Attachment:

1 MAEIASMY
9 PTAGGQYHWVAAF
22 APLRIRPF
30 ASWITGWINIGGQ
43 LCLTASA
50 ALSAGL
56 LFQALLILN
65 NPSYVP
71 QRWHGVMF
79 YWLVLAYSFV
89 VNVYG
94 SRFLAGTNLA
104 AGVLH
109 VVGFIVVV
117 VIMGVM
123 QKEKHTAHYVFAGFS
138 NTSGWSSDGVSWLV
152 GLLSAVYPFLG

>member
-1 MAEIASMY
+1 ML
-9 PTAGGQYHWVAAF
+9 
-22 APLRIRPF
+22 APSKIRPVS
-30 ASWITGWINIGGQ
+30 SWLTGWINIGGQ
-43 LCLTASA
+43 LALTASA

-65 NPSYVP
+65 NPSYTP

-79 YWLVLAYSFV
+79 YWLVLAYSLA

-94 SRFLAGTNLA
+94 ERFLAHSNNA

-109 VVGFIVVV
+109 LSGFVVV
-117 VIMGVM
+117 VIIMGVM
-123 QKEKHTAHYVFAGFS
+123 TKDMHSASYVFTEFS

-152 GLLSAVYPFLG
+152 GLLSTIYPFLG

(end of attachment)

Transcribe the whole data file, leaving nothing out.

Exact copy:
1 MAEIASMY
9 PTAGGQYHWVAAF
22 APLRIRPF
30 ASWITGWINIGGQ
43 LCLTASA
50 ALSAGL
56 LFQALLILN
65 NPSYVP
71 QRWHGVMF
79 YWLVLAYSFV
89 VNVYG
94 SRFLAGTNLA
104 AGVLH
109 VVGFIVVV
117 VIMGVM
123 QKEKHTAHYVFAGFS
138 NTSGWSSDGVSWLV
152 GLLSAVYPFLG

>member
-1 MAEIASMY
+1 ML
-9 PTAGGQYHWVAAF
+9 
-22 APLRIRPF
+22 APSKIRPVS
-30 ASWITGWINIGGQ
+30 SWLTGWINIGGQ
-43 LCLTASA
+43 LALTASA

-65 NPSYVP
+65 NPSYTP

-79 YWLVLAYSFV
+79 YWLVLAYSLA

-94 SRFLAGTNLA
+94 ERFLAHSNNA

-109 VVGFIVVV
+109 LSGFVVV
-117 VIMGVM
+117 VIIMGVM
-123 QKEKHTAHYVFAGFS
+123 TKDMHSASYVFTEFS

-152 GLLSAVYPFLG
+152 GLLSTIYPFLG